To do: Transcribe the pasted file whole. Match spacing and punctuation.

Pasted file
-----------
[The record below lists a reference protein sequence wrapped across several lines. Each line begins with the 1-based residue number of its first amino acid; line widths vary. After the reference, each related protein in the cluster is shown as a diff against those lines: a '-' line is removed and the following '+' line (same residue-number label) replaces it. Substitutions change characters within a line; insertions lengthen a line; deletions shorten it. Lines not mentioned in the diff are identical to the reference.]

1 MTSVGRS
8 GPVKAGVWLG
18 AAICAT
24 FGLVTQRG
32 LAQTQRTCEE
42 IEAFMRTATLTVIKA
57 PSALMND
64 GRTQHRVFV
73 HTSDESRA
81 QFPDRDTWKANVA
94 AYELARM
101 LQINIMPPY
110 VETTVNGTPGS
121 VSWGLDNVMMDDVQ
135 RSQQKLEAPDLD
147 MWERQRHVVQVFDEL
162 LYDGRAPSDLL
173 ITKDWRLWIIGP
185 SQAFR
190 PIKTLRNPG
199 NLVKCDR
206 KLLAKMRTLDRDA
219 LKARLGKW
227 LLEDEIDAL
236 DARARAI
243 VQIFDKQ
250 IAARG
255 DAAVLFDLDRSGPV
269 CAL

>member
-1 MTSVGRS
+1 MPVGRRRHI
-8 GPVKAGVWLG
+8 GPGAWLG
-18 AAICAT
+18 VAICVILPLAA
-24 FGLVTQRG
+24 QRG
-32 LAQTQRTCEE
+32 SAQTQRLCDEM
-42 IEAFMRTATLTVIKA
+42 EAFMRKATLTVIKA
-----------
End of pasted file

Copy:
[The record below lists a reference protein sequence wrapped across several lines. Each line begins with the 1-based residue number of its first amino acid; line widths vary. After the reference, each related protein in the cluster is shown as a diff against those lines: a '-' line is removed and the following '+' line (same residue-number label) replaces it. Substitutions change characters within a line; insertions lengthen a line; deletions shorten it. Lines not mentioned in the diff are identical to the reference.]

1 MTSVGRS
8 GPVKAGVWLG
18 AAICAT
24 FGLVTQRG
32 LAQTQRTCEE
42 IEAFMRTATLTVIKA
57 PSALMND
64 GRTQHRVFV
73 HTSDESRA
81 QFPDRDTWKANVA
94 AYELARM
101 LQINIMPPY
110 VETTVNGTPGS
121 VSWGLDNVMMDDVQ
135 RSQQKLEAPDLD
147 MWERQRHVVQVFDEL
162 LYDGRAPSDLL
173 ITKDWRLWIIGP
185 SQAFR
190 PIKTLRNPG
199 NLVKCDR
206 KLLAKMRTLDRDA
219 LKARLGKW
227 LLEDEIDAL
236 DARARAI
243 VQIFDKQ
250 IAARG
255 DAAVLFDLDRSGPV
269 CAL

>member
-1 MTSVGRS
+1 MPVGRRRHI
-8 GPVKAGVWLG
+8 GPGAWLG
-18 AAICAT
+18 VAICVILPLAA
-24 FGLVTQRG
+24 QRG
-32 LAQTQRTCEE
+32 SAQTQRLCDEM
-42 IEAFMRTATLTVIKA
+42 EAFMRKATLTVIKA